It didn’t occur me but it should be obvious. It actually happened to me but with the private security of a shopping mall. They thought I was too laid back and my clothes too casual. In retrospect I should have called the cops on them and I’d have got a pretty nice sum of money. Instead I just left and gave them a big middle finger after I was out. Never been back for 15 years.

Anonymous Coward says:

Re: Re:

Agree, but I think that anyone taking a vacation trip would fail these points, too:

4) Maybe I’m delivering a package from using Roadie – so something in my car looks odd/not normal to help defray my travel costs.

5) If you have a van or car with stuff in the backseat, normally you cover/obscure what’s there to prevent a break-in when you go into a gas station or rest area.

6) On a lengthy trip with multiple drivers, maybe one would catch some shut-eye.

7) Maybe the older car is more spacious or better suited for travel.

8) Yea, sure, I just put stuff in the trunk to go on this trip, DOH!

9) I’d be nervous if they said they were bringing the Drug Dog to check my car. What if it likes to stop and get a REALLY good smell of that roadkill I ran over a couple of miles ago.

Dreddsnnik says:

Re: Re: Re: The Hell

From the perspective of ‘Gallows humor’ It can be ‘Funny’, ‘Insightful’, and very very sad, all at the same time. Regardless of which lens is used it doesn’t say much for our ( as a country ) level of compassion. We seem to have misfiled that under the ‘Jingoism’ folder. 🙁

If I didn’t try to find some humor in it I’d probably self destruct. 🙁 But I get ya.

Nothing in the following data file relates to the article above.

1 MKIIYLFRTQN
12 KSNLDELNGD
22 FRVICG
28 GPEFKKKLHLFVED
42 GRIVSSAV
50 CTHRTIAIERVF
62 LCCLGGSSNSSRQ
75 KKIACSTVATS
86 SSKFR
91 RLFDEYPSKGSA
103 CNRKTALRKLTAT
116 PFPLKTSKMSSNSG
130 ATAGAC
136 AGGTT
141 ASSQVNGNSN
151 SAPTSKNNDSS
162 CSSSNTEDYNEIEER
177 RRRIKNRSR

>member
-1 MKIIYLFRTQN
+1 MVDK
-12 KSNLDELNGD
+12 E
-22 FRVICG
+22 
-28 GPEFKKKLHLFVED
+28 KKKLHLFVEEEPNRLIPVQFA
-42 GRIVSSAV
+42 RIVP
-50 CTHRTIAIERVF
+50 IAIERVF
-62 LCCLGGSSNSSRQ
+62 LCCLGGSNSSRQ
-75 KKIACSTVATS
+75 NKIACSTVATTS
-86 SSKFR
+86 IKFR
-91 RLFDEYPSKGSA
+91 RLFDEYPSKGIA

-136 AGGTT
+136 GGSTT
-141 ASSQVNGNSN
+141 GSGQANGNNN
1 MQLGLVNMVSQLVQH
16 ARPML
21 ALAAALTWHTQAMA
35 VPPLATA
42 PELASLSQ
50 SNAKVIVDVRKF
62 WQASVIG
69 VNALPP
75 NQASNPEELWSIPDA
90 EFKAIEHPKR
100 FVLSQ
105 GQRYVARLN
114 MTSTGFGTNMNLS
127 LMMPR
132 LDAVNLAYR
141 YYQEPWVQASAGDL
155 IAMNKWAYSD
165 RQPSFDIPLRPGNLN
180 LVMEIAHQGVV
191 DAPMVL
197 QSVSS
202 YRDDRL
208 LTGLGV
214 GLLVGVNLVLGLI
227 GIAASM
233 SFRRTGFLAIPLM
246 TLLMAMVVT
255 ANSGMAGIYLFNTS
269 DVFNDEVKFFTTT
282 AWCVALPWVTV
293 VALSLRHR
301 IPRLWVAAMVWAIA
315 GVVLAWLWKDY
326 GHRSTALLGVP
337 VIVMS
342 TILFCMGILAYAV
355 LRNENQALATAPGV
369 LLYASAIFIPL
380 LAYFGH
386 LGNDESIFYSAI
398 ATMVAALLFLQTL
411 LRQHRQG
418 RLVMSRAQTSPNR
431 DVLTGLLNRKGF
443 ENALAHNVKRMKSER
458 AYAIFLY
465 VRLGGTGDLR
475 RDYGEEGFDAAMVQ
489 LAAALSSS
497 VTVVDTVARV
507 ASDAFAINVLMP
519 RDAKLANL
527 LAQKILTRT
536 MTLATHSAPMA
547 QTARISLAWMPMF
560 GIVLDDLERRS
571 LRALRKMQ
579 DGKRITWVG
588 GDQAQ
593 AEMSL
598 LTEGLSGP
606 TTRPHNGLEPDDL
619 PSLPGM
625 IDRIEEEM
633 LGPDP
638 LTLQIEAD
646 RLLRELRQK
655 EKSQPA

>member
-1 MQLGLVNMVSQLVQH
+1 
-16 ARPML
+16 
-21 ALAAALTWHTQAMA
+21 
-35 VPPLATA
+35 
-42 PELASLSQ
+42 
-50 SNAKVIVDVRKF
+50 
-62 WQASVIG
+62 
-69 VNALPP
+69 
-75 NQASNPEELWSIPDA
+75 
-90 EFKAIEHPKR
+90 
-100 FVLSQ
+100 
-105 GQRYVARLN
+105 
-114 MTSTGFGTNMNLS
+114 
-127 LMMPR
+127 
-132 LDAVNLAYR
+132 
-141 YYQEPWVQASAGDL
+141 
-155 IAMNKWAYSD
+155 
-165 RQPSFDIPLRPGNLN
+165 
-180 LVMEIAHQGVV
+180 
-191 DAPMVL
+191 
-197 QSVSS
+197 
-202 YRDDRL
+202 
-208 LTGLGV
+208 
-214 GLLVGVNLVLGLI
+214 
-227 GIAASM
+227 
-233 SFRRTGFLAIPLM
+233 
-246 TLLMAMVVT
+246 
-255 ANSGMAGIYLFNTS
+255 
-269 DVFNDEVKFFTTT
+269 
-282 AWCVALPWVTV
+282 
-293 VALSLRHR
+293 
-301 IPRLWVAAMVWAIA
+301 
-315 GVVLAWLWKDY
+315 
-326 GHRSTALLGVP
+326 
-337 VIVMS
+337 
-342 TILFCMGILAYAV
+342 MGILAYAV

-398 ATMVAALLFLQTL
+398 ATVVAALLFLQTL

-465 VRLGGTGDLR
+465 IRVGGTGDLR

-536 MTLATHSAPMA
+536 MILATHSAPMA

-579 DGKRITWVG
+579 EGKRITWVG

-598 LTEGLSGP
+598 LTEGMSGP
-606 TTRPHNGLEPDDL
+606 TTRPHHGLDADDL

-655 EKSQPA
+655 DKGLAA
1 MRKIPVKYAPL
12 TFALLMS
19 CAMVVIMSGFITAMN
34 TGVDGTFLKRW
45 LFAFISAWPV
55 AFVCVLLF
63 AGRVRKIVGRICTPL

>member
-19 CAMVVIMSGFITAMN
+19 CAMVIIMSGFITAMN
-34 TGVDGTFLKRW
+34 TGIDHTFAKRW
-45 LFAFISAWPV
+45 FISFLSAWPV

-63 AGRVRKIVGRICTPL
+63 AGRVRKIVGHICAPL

DannyB (profile) says:

Re: The Hell

Good question. What will cops do with their time in 10 years when weed is legal in all states.

Answer. It will still be illegal at the federal level. So cops won’t have enough time in the day to stop every single vehicle on every road, everywhere, bound from or to any US state. Because every state is a drug source state.

Making it legal at state level and illegal at federal level is the wet dream of the DOJ, FBI, local law enforcement and anyone else who wants to have automatic blanket suspicion of anybody, anywhere, any time.

It won’t just be a 100 mile constitution free zone around the border anymore. The entire US will be a constitution free zone.

Call me crazy. But every paranoid thing in the last 10 years has come true.

art guerrilla (profile) says:

Re: Re: The Hell

i am calling you a little crazy…
the sticking point of your scenario, is that local donut eaters do NOT have jurisdiction or authority to enforce federal laws…
now, the reality is, if the feds dont have jurisdiction, they call in the locals; if the locals dont have jurisdiction (as in your supposition), they call in the feds…
BUT, the feebs are simply not going to get into random car screenings unless they steal, er, i mean impound everyones car…

Anonymous Coward says:

The charges went away but the $60,000 in cash is likely going to remain in Nebraska law enforcement's possession

I think a crowd sourced green peace style bum rush is the appropriate response to things like this. Like one day they wake up and every single state owned vehicle has been spray painted rainbow colors overnight.

It’s Nebraska. How many people would it take? Offer free concert tickets in Colorado as a shwag, and I expect you’d see quite a few people up for a little clandestine mayhem.

That Anonymous Coward (profile) says:

Why bother doing real police work, when you can just pull over everyone headed to or from a state that has legalized drugs?